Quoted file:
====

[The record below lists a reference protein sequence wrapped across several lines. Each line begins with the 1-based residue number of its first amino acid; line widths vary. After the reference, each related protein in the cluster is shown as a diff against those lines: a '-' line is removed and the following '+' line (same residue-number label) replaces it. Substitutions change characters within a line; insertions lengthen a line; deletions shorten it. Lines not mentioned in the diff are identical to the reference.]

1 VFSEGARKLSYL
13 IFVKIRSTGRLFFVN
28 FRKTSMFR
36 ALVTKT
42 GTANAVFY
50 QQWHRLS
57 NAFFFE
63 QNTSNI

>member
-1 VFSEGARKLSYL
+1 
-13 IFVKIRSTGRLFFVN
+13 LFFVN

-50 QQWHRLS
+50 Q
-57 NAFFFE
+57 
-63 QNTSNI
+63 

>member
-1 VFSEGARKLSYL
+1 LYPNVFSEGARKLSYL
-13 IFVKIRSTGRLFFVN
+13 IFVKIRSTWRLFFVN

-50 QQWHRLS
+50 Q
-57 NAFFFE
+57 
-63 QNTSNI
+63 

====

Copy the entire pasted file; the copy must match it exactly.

[The record below lists a reference protein sequence wrapped across several lines. Each line begins with the 1-based residue number of its first amino acid; line widths vary. After the reference, each related protein in the cluster is shown as a diff against those lines: a '-' line is removed and the following '+' line (same residue-number label) replaces it. Substitutions change characters within a line; insertions lengthen a line; deletions shorten it. Lines not mentioned in the diff are identical to the reference.]

1 VFSEGARKLSYL
13 IFVKIRSTGRLFFVN
28 FRKTSMFR
36 ALVTKT
42 GTANAVFY
50 QQWHRLS
57 NAFFFE
63 QNTSNI

>member
-1 VFSEGARKLSYL
+1 
-13 IFVKIRSTGRLFFVN
+13 LFFVN

-50 QQWHRLS
+50 Q
-57 NAFFFE
+57 
-63 QNTSNI
+63 

>member
-1 VFSEGARKLSYL
+1 LYPNVFSEGARKLSYL
-13 IFVKIRSTGRLFFVN
+13 IFVKIRSTWRLFFVN

-50 QQWHRLS
+50 Q
-57 NAFFFE
+57 
-63 QNTSNI
+63 